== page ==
With today’s increasingly fragmented workforce and the constant evolution of geo-political threats, the security function of businesses needs to be more resilient than ever. As companies combat unknown threats in the wake of the pandemic, it is important to put people at the centre of any response strategy and encourage a positive culture of understanding and awareness around security issues.
A recent study by ClubCISO, supported by Telstra Purple, surveyed 100 CISOs in its largest research project yet. Unveiling the current security and cyber resilience issues facing businesses across the globe, the study identified cyber resilience as one of the top three hot topics on the CISO radar, along with security culture and cloud security.
Why security culture is key
Strengthening the security culture of a business in turn increases its cyber resilience to internal and external threats. There is progress on this front, with the research showing that 39% of CISOs have implemented a strategic security operating model to embed security awareness within the culture of the organisation.
However, despite CISOs’ optimism about their organisation’s preparedness to respond to current challenges, employees are falling foul of phishing messages as malicious external attacks continue to target remote workers (40% of material incidents caused by malicious outsiders and 42% by non-malicious insiders as cited by CISOs in the report). Additionally, while nearly all CISOs report they’re working to establish a good security culture, few admit to being at ‘best practice’ stage with fewer than half believing their organisations have a positive security culture.
The complexities of establishing a functioning security culture and the inherent difficulties and unpredictability of these attacks illustrate the importance of putting people back at the heart of security. The success of CISOs is contingent on a well-informed workforce that practises good cyber hygiene.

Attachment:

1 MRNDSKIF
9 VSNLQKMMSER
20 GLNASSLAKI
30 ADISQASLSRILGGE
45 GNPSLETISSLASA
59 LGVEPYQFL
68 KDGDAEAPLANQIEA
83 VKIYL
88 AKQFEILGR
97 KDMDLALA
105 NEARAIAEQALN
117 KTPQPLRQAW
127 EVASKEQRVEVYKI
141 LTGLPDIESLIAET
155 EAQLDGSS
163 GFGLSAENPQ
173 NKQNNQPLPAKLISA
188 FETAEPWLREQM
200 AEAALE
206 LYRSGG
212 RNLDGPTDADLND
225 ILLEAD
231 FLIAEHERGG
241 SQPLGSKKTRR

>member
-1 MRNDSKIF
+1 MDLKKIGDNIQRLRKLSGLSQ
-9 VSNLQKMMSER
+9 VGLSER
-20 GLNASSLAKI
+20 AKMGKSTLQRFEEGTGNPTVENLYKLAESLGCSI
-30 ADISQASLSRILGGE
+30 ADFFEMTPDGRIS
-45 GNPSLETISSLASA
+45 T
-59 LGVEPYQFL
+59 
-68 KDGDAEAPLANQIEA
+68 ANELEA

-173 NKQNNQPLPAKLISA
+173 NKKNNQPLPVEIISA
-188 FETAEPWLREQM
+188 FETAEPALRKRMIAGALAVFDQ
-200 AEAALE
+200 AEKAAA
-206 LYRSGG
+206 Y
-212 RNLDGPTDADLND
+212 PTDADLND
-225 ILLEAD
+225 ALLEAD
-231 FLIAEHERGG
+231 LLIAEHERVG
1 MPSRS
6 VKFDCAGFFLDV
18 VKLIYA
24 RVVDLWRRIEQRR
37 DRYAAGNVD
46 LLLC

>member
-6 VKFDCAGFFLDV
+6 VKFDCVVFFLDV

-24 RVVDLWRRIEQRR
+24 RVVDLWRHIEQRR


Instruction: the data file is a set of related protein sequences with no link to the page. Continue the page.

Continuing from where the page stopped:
Building a functioning security culture
It is important to deliver interesting and engaging security awareness training that feels useful and practical to employees. Having sessions that everyone in the organisation can understand and implement will further establish what the security norms of the organisation are.
Beyond awareness training, organisations need to adopt a whole-of-company approach by implementing a wide range of measures. For instance, they can introduce security champions and a proactive ‘report it’, ‘no blame’ policy to foster a stronger security culture. The key is to effectively engage individuals, which requires behavioural measurements to track progress.
However, there is still room for improvement for the organisations surveyed, as 49% of CISOs report that organisational culture is a blocker to achieving their security objectives. Further, a significant proportion still observe an organisational culture that is quick to assign blame for security incidents. Such incidents are being driven underground because fewer than half have a proactive ‘no blame’ policy on reporting these breaches.
Openness, not fear, to achieve long-term goal
With news of data leaks, cyber attacks and cyber warfare frequenting headlines, it is understandable why fear is often associated with cyber security. CISOs must take ownership of this and lay the groundwork for openness and understanding. Many breaches go unreported as targeted employees are concerned about the repercussions of reporting an attack associated with them.
It is therefore vital that CISOs train their employees and provide a supportive environment where they can openly ask questions, spot and avoid threats, and report suspected incidents. As a strong security culture can only be shaped by the behaviours of individuals over time, leaders also need to set an example for employees to emulate. While this requires a sustained commitment and effort, it will lay the foundation for a robust security culture to underpin the organisation’s long-term success.
By Manoj Bhatt, Head of Cyber Security Advisory and Consulting at Telstra Purple EMEA.
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